To obtain epidemiologic outcome information about pediatric lawsuits that originate in the emergency department and urgent care center.
This was an anonymous retrospective review of all closed pediatric claims in the Physician Insurers Association of America database during a 16-year period (1985-2000). This database, containing data from 20 major malpractice insurance firms, insuring 25% US physicians, was queried for epidemiologic outcome information about pediatric lawsuits originating in US emergency departments and urgent care centers.
There were 2283 closed claims reviewed. Of these, 96% originated in the emergency department, and 4% originated in an urgent care center. Nonteaching hospitals were the sites for 79% of claims. Suits involved emergency department physicians in 29%, pediatricians in 19%, board-certified physicians in 46%, US graduates in 70%, and full-time physicians in 96% of cases. In 66% of cases, doctors had a previous claim. In 65% of cases, more than 1 defendant was involved. Patients were boys in 59% and were younger than 2 years in 47%. The most common diagnoses involved in the lawsuits were meningitis, appendicitis, arm fracture, and testicular torsion. Cases in which the child died were most often from meningitis or pneumonia. The most common misadventures were diagnostic error (39%), and no medical error identified in 18%.
Cases were settled in 93% (indemnity paid in 30%). There was a judgment for the doctor in 5.5% and for the patient in 1.4%. The average indemnity/claim was US$66,000 in 1985 versus US$218,000 (+330%) in 1997. The average indemnity ranged from US$7000 for emotional injury, US$149,000 for death of the patient, US$300,000 for major permanent injury, and US$540,000 for quadriplegic from injury. There was no significant difference between teaching versus nonteaching hospitals, between urgent care center versus emergency department, US graduate physician versus non-US graduate, or physician age. Indemnity paid/claim for full-time physicians was US$161,000 versus US$91,000 for part-time physicians. Total paid to plaintiffs was US$116 million. Legal cost of defending the cases was US$36 million (including defense attorney fees, US$24 million, and expert witness fees, US$3.4 million).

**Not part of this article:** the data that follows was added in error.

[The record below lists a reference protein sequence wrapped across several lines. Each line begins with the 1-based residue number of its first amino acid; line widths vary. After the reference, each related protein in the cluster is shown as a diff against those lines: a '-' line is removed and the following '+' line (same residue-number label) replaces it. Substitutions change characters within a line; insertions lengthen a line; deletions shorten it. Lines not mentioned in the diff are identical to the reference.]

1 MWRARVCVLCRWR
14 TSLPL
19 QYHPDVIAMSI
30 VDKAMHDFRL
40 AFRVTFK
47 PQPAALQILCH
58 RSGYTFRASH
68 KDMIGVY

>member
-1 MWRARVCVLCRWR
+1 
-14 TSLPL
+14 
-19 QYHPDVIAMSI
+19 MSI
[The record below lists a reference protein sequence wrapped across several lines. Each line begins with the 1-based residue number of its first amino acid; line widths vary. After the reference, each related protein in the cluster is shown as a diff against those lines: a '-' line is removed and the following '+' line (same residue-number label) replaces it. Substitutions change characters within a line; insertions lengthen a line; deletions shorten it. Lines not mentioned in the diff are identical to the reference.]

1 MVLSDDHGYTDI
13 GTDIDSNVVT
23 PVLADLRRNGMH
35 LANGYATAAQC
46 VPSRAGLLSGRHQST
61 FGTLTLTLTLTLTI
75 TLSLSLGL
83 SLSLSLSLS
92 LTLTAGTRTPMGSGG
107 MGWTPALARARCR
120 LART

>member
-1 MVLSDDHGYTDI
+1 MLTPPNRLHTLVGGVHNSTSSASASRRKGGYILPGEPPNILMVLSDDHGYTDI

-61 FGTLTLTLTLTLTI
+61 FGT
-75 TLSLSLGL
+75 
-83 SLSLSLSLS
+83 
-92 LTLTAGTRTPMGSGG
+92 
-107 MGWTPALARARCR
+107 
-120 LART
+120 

Malpractice suits most often involved fractures, meningitis, and appendicitis. Most suits are settled; many are apparently frivolous. Paid indemnities have dramatically increased in recent years. Verdicts decided by juries favored the doctor in 80% of suits.